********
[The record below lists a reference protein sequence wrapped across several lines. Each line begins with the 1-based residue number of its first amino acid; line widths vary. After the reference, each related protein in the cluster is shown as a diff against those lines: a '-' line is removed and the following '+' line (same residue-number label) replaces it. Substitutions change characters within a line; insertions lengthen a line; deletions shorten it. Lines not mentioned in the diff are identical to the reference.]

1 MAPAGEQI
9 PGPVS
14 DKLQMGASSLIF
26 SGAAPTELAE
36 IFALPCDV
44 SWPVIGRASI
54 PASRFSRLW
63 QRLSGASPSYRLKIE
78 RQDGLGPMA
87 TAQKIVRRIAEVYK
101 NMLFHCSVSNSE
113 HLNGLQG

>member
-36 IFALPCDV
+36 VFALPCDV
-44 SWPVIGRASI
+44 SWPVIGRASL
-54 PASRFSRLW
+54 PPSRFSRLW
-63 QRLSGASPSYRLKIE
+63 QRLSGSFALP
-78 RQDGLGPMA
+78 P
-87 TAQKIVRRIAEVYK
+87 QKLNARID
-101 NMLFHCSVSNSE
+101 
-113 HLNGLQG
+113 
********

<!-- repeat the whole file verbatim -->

[The record below lists a reference protein sequence wrapped across several lines. Each line begins with the 1-based residue number of its first amino acid; line widths vary. After the reference, each related protein in the cluster is shown as a diff against those lines: a '-' line is removed and the following '+' line (same residue-number label) replaces it. Substitutions change characters within a line; insertions lengthen a line; deletions shorten it. Lines not mentioned in the diff are identical to the reference.]

1 MAPAGEQI
9 PGPVS
14 DKLQMGASSLIF
26 SGAAPTELAE
36 IFALPCDV
44 SWPVIGRASI
54 PASRFSRLW
63 QRLSGASPSYRLKIE
78 RQDGLGPMA
87 TAQKIVRRIAEVYK
101 NMLFHCSVSNSE
113 HLNGLQG

>member
-36 IFALPCDV
+36 VFALPCDV
-44 SWPVIGRASI
+44 SWPVIGRASL
-54 PASRFSRLW
+54 PPSRFSRLW
-63 QRLSGASPSYRLKIE
+63 QRLSGSFALP
-78 RQDGLGPMA
+78 P
-87 TAQKIVRRIAEVYK
+87 QKLNARID
-101 NMLFHCSVSNSE
+101 
-113 HLNGLQG
+113 